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What the Second State of Emergency Means for the Construction Industry

A construction worker working

On January 14, 2021, the Ontario government declared a second state of emergency in response to increasing COVID-19 transmission rates over the previous two weeks. The stay-at-home order imposed requires workers to work remotely except where the nature of their work requires them to be on-site. Businesses deemed to be ‘essential’ may remain open, including those involved primarily in the sale and production of food. Other business, such as those in telecommunications and information technology (IT), transportation, and supply chain services such as distribution and delivery are also permitted to continue operations. The construction industry, which had previously been permitted to reopen with protective measures in place, is now facing new restrictions.

Except as provided in O. Reg. 82/20, all construction projects are ordered closed. Permissible construction activities include those related to health care and long term care, personal protective equipment, medical devices directly related to combating the COVID-19 pandemic, education, infrastructure, natural resources and electricity, and technology.

The projects, activities and related services, including land surveying and demolition services, permitted to continue are summarized as follows:

  • The health care sector and long-term care facilities
  • Provincial infrastructure, including transit, transportation, resources, and the energy and justice sectors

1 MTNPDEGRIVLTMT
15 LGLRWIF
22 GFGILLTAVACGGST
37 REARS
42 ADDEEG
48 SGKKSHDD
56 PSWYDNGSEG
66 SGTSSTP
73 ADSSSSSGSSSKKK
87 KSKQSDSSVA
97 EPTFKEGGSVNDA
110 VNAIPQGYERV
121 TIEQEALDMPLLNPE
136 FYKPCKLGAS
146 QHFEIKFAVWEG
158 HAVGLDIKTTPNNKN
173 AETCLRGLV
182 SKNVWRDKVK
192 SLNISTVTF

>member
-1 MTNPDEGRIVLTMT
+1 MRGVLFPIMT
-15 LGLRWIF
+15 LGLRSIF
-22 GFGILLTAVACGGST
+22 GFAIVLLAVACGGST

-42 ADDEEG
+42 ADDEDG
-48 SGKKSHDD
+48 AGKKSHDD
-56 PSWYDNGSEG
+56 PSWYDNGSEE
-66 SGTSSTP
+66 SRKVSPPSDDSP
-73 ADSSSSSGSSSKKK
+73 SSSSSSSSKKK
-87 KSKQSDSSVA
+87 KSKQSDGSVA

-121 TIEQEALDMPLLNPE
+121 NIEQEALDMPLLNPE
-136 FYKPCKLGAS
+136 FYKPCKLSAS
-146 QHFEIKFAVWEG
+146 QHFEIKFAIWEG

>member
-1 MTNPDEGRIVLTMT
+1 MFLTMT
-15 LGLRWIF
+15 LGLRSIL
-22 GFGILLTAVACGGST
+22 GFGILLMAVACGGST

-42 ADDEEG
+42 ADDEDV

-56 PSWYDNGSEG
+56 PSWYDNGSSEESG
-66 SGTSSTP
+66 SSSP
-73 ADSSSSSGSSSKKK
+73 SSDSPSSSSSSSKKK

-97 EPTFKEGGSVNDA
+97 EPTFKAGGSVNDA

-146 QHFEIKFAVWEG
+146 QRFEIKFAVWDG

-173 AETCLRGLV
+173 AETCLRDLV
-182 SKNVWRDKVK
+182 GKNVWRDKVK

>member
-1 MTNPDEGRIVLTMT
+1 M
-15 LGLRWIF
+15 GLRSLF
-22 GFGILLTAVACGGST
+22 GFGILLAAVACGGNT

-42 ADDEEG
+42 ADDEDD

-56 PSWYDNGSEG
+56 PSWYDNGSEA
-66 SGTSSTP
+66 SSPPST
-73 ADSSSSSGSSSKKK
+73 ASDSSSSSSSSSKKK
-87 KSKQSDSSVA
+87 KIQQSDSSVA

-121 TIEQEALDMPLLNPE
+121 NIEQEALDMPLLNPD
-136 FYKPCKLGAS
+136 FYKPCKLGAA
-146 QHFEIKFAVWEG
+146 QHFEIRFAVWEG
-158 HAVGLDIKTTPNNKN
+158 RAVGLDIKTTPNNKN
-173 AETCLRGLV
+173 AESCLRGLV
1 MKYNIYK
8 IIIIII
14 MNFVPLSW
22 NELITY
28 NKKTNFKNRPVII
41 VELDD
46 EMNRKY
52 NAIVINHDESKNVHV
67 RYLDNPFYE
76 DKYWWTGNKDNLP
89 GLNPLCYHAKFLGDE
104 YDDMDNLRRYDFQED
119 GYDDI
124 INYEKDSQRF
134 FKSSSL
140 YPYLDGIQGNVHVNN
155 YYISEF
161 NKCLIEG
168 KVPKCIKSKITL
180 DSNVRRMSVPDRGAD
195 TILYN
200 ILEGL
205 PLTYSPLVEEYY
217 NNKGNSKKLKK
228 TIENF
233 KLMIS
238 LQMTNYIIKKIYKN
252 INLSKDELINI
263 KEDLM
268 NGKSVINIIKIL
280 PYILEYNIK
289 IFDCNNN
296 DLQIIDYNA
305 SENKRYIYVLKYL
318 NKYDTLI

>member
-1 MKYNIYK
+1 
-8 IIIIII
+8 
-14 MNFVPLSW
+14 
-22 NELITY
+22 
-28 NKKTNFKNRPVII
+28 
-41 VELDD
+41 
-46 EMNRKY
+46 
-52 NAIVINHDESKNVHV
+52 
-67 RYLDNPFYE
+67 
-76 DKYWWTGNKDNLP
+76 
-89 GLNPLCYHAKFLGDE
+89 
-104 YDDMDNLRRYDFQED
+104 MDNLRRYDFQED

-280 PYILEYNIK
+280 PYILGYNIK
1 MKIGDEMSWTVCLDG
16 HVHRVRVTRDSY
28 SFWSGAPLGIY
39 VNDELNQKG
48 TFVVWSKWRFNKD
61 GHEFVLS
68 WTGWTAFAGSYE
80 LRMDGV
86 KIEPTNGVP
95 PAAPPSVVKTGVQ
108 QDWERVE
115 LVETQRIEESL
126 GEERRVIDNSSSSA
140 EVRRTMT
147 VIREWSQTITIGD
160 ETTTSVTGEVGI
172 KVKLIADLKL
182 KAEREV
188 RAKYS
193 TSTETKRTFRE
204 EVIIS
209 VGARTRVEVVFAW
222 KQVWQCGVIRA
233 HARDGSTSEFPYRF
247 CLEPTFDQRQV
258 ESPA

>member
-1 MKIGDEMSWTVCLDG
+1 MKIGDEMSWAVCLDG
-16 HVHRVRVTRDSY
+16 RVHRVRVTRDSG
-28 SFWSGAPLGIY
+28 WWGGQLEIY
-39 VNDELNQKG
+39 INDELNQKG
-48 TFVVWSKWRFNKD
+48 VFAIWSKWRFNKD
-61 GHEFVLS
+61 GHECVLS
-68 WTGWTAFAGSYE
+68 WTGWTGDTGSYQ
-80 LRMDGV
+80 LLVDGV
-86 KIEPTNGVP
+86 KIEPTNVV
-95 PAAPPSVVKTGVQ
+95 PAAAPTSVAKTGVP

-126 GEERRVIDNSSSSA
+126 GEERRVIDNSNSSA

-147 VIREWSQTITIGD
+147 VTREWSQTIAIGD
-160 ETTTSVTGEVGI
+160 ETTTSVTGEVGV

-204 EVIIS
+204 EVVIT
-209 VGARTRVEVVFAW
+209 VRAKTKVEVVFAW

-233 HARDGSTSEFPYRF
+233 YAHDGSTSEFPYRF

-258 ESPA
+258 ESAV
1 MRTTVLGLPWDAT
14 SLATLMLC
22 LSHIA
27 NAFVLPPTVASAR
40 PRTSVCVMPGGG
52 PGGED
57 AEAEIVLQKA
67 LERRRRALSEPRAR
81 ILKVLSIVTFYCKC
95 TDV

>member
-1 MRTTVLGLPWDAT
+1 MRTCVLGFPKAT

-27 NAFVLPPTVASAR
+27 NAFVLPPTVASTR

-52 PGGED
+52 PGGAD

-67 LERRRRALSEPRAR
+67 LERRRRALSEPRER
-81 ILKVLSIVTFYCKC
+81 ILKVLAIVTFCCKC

• Electricity and natural gas
  • Schools, colleges, universities, and child care facilities
  • Petrochemical plants and refineries, including maintenance and operations
  • Work to existing structures for the production, maintenance or enhancement of facilities producing personal protective equipment and medical devices directly related to combating the COVID-19 pandemic
  • Additional capacity for production and distribution of food, beverages and agricultural products
  • Broadband internet and cellular technologies
  • Residential construction projects where:
    • A building permit has been granted for a single-family, semi-detached and townhouses
    • The project is a condominium, mixed-use or other residential building
  • Preparation of a site for institutional, commercial, industrial or residential development, including necessary excavation, grading, roads or utilities
  • The temporary closure of construction sites
  • Projects and activities funded by the Investing in Canada Infrastructure Program
  • Shelter or support for vulnerable persons or affordable housing
  • Federal, provincial, or municipal projects or those related to charities or not-for-profit corporations

Projects that commenced before January 12, 2021, are allowed to continue in the following situations:

  • Significant industrial petrochemical projects
  • Additional capacity for businesses providing logistical support, distribution services, warehousing, storage or shipping and delivery
  • Additional capacity for IT or telecommunications services
  • Residential properties

Further information regarding the second state of emergency is available from the Province of Ontario on its website at Enhancing Public Health and Workplace Safety Measures In The Provincewide Shutdown.

The Construction Litigation group at Pallett Valo LLP continues to monitor the response of the Government of Ontario to the COVID-19 pandemic and its impact on the construction industry.

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Peter Campbell, BDO Canada LLP